Two centuries before George Washington or Simon Bolivar dreamed of liberation from European tyranny, there were Africans in the Americas who had fought for and won their independence. Throughout the New World, enslaved Africans resisted their subjugation in a variety of ways, from quiet acts of sabotage to armed uprisings. Some escaped into the forests and started communities of their own. The Spanish called them “Cimarrones”, from the Taino term for “flight of an arrow”.
When possible, the cimarrones sought the company of others who spoke their language and shared their customs. They formed communities (palenques) based on common homelands and ethnicities, in effect, recreating African societies in the Americas. Some palenques were made up of Africans of different origins who united their common enemy, the European enslavers. In the mid-16th century Panama, the cimarrones formed a confederation of palenques which become so powerful that Spanish colonists feared an African takeover.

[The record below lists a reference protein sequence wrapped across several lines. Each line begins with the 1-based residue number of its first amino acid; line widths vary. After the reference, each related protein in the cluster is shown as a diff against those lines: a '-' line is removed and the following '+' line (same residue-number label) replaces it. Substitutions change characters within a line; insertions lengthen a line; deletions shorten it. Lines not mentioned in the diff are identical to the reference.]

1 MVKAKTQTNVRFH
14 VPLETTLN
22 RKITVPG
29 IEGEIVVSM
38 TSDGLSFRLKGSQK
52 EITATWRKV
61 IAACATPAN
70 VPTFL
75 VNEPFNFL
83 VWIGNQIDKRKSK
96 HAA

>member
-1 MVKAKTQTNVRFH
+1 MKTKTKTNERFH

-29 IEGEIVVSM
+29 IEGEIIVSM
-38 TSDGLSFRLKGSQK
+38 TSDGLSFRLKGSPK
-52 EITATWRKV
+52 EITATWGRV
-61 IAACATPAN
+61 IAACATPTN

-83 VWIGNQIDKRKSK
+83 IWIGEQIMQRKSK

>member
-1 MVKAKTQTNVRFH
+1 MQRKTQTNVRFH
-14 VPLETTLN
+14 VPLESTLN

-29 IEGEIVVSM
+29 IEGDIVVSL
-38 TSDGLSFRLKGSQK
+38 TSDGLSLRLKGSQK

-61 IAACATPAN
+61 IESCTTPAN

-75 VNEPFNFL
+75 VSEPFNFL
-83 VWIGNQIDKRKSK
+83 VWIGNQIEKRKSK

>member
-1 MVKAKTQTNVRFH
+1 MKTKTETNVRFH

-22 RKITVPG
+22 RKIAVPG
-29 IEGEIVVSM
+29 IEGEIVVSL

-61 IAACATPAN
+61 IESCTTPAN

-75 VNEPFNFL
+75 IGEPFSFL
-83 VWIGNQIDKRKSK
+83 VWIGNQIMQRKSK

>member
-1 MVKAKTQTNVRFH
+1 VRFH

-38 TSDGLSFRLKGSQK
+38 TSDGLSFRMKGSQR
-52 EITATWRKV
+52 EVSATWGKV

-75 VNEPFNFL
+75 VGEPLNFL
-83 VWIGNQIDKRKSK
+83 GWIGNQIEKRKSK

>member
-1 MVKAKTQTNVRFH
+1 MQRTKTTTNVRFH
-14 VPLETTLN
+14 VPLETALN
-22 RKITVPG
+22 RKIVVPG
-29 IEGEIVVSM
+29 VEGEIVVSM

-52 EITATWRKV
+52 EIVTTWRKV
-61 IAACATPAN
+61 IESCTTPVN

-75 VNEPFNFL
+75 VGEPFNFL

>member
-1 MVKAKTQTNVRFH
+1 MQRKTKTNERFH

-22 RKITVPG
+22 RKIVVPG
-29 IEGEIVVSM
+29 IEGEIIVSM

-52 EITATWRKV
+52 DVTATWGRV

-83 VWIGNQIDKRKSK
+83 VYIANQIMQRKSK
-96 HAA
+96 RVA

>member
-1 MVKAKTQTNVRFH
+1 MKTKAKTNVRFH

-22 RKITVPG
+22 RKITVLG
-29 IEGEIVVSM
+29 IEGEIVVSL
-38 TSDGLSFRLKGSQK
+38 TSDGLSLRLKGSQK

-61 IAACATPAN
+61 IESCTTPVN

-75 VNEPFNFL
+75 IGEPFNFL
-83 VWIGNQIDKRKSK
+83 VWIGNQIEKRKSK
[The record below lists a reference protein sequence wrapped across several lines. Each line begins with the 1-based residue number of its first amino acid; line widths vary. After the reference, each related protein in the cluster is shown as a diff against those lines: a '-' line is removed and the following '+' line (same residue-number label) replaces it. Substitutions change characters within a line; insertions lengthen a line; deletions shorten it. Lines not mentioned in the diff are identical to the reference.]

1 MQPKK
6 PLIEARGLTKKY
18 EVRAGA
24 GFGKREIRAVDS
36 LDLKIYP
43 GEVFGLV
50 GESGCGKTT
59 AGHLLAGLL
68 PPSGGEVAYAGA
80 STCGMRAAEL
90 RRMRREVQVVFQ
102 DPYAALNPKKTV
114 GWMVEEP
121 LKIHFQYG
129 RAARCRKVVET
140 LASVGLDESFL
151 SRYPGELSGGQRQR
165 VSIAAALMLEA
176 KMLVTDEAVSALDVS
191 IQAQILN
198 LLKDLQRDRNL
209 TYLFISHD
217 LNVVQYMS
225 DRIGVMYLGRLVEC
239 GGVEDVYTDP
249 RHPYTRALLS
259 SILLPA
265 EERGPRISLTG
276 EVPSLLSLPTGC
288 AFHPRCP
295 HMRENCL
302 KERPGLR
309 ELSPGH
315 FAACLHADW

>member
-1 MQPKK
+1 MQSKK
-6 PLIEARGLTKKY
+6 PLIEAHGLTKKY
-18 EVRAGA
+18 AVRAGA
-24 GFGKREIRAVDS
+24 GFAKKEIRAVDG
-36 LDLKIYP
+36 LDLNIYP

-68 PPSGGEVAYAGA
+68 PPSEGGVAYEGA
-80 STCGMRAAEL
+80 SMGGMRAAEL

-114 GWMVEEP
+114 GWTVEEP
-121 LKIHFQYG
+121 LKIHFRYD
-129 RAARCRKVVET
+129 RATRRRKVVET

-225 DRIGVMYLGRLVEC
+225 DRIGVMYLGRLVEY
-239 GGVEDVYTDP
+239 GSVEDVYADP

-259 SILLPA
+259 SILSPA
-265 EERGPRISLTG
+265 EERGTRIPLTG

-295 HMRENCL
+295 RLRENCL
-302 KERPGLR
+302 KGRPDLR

Cimarrones were seen as criminals or recluses. This documentary examines them as human beings who sought safety and dignity in a strange land.
An entertaining documentary that explores the African culture of Colombia through music.
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Sat, Nov 24
Sat, Nov 24